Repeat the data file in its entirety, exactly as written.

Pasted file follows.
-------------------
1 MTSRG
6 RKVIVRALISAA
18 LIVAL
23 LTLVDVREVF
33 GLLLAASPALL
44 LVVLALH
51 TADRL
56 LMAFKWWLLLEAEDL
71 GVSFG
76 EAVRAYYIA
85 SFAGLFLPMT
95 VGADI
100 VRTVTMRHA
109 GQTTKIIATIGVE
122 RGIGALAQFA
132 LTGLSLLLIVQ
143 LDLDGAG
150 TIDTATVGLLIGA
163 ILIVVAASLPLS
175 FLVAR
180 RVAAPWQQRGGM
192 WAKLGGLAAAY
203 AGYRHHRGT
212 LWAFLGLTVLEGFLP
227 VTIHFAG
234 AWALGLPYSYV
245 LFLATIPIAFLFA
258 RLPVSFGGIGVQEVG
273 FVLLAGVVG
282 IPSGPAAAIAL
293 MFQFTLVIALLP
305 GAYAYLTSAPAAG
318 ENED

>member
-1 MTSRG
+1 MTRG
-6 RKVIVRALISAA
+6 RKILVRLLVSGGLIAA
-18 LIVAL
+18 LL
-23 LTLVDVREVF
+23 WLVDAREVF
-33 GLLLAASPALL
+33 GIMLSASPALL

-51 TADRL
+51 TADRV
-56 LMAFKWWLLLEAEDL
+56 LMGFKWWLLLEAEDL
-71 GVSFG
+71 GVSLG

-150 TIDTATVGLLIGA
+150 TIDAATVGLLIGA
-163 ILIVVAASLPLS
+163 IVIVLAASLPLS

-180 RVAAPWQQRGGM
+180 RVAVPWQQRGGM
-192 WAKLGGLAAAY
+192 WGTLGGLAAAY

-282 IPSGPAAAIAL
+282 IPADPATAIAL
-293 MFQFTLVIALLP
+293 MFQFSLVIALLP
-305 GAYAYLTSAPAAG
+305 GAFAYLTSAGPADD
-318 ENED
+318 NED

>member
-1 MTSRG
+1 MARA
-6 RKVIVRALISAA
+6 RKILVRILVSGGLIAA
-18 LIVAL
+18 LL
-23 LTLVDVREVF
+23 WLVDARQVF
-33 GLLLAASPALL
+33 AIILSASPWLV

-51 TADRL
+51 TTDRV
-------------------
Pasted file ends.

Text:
1 MTSRG
6 RKVIVRALISAA
18 LIVAL
23 LTLVDVREVF
33 GLLLAASPALL
44 LVVLALH
51 TADRL
56 LMAFKWWLLLEAEDL
71 GVSFG
76 EAVRAYYIA
85 SFAGLFLPMT
95 VGADI
100 VRTVTMRHA
109 GQTTKIIATIGVE
122 RGIGALAQFA
132 LTGLSLLLIVQ
143 LDLDGAG
150 TIDTATVGLLIGA
163 ILIVVAASLPLS
175 FLVAR
180 RVAAPWQQRGGM
192 WAKLGGLAAAY
203 AGYRHHRGT
212 LWAFLGLTVLEGFLP
227 VTIHFAG
234 AWALGLPYSYV
245 LFLATIPIAFLFA
258 RLPVSFGGIGVQEVG
273 FVLLAGVVG
282 IPSGPAAAIAL
293 MFQFTLVIALLP
305 GAYAYLTSAPAAG
318 ENED

>member
-1 MTSRG
+1 MTRG
-6 RKVIVRALISAA
+6 RKILVRLLVSGGLIAA
-18 LIVAL
+18 LL
-23 LTLVDVREVF
+23 WLVDAREVF
-33 GLLLAASPALL
+33 GIMLSASPALL

-51 TADRL
+51 TADRV
-56 LMAFKWWLLLEAEDL
+56 LMGFKWWLLLEAEDL
-71 GVSFG
+71 GVSLG

-150 TIDTATVGLLIGA
+150 TIDAATVGLLIGA
-163 ILIVVAASLPLS
+163 IVIVLAASLPLS

-180 RVAAPWQQRGGM
+180 RVAVPWQQRGGM
-192 WAKLGGLAAAY
+192 WGTLGGLAAAY

-282 IPSGPAAAIAL
+282 IPADPATAIAL
-293 MFQFTLVIALLP
+293 MFQFSLVIALLP
-305 GAYAYLTSAPAAG
+305 GAFAYLTSAGPADD
-318 ENED
+318 NED

>member
-1 MTSRG
+1 MARA
-6 RKVIVRALISAA
+6 RKILVRILVSGGLIAA
-18 LIVAL
+18 LL
-23 LTLVDVREVF
+23 WLVDARQVF
-33 GLLLAASPALL
+33 AIILSASPWLV

-51 TADRL
+51 TTDRV